Sometimes I get stuck pondering these questions. One odd language distinction that seems to come up often is the difference between squirrels and chipmunks, and the fact that most Spanish speakers won't differentiate between the two (saying both ardillas). Perhaps when I see one of those animals, I think about them differently based on my native language’s necessity to differentiate between them. My culture and language guide me into interpreting what I see distinctly. Seeing a squirrel, I would think of Rocky, or the Sahne Nuss character, but never Alvin or Chip & Dale, as a Spanish speaker might.
Or how about the use of Se me olvidó (basically, it was forgotten to me). This usually comes up when I’m eager to put the blame on my boyfriend for whatever HE forgets by complete fault of his own, but the way this expression uses the passive voice almost gives him an excuse by taking the blame off the subject. I often wonder if the way our languages put emphasis on different parts of the phrase actually changes our perception of how this event happens, perhaps saying this phrase makes a person feel more like it was out of their control.
I saved an interesting article by Lera Boroditsky that discusses some theories surrounding the first lines of my post. She acknowledges speakers of various languages have to encode different details of their experiences in order to verbalize them (sometimes gender, quantity, how you acquired the information, time/tense, whether the action was completed). However, the question remained of whether the reflection of something in speech actually means that people are interpreting or thinking differently, rather than merely saying something differently.
One very convincing example that Boroditsky gives in showing that language may indeed affect the way we understand the world are her experiments and research with the Kuuk Thaayorre aboriginal community in Austrailia. She said that instead of relative reference frames used in English like right and left, they use absolute reference frames such as North, South, East and West. This means that to speak these people must be spatially aware. In tests, they would always arrange events along a timeline going East to West, regardless of where they were facing, which also implies they must have always known which way they were situated during the test (as I am sure many English and Spanish speakers normally wouldn't. As someone who is fairly oriented this way, I know when people gesture to point they are nearly always pointing in the wrong direction, both for cardinal and relative directions).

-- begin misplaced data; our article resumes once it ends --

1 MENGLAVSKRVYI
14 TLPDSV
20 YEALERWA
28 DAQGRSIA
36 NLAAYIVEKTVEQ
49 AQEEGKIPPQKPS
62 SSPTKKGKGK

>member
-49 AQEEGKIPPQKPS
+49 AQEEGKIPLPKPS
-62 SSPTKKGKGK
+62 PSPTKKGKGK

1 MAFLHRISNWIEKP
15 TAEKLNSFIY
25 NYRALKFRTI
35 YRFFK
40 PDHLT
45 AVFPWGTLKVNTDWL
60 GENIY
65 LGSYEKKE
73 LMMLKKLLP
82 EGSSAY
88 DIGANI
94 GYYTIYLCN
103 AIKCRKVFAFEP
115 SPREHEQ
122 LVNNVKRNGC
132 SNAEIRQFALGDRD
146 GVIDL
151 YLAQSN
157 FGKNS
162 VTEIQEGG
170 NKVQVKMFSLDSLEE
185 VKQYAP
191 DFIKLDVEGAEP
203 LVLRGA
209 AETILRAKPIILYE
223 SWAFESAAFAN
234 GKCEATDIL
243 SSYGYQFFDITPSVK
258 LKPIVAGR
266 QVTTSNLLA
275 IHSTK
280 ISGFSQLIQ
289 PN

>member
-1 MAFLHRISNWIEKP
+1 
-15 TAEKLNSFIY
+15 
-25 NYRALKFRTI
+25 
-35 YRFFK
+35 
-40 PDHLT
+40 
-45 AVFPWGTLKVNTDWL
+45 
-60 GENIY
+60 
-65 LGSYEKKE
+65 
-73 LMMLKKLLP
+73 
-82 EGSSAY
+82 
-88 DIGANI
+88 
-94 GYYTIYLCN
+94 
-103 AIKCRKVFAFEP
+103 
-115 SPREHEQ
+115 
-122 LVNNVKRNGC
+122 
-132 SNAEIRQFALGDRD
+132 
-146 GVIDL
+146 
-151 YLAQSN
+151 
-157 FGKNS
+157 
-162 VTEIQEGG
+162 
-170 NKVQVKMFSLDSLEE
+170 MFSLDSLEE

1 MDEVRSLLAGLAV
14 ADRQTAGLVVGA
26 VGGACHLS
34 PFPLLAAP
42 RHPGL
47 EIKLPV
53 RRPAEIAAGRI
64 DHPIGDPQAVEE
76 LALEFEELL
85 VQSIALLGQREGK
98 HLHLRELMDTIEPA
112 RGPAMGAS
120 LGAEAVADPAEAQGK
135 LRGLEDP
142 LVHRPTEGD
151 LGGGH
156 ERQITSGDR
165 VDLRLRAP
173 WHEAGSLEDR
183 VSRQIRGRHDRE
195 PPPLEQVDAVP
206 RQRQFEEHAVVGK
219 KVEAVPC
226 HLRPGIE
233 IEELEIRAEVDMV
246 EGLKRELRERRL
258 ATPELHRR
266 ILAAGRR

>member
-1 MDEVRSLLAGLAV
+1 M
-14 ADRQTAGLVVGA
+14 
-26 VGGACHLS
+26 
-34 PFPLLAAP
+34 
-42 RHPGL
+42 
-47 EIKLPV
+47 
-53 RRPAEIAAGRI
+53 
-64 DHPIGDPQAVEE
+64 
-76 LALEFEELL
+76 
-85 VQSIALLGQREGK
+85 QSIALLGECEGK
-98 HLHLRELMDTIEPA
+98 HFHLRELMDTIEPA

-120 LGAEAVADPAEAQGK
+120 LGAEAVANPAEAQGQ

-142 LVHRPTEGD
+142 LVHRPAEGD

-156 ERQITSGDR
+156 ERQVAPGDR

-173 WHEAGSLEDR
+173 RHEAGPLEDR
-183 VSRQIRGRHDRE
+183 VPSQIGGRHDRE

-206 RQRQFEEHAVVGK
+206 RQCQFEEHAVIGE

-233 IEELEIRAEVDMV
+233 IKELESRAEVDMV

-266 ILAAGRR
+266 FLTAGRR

I remember first writing about how language relates to time and how people interpret the world as part of one of my first papers in Chile, which I did about an indigenous group in the north, the Aymara, who see the past in front of them, and the future behind them, as their language does. Whereas in English and the majority of other major languages, we “face” the future, the past is “behind you,” and you “look forward to what the future holds.” However, the Aymara would say their future is behind their back and they are looking upon their past, so what they see in front of them they know to be true because it has already happened. An interesting quote reasoned that the Aymara had been described as really patient, because “'if you can't see the future,' says Marta Hardman, an anthropologist at the University of Florida, 'there seems less point in planning.'”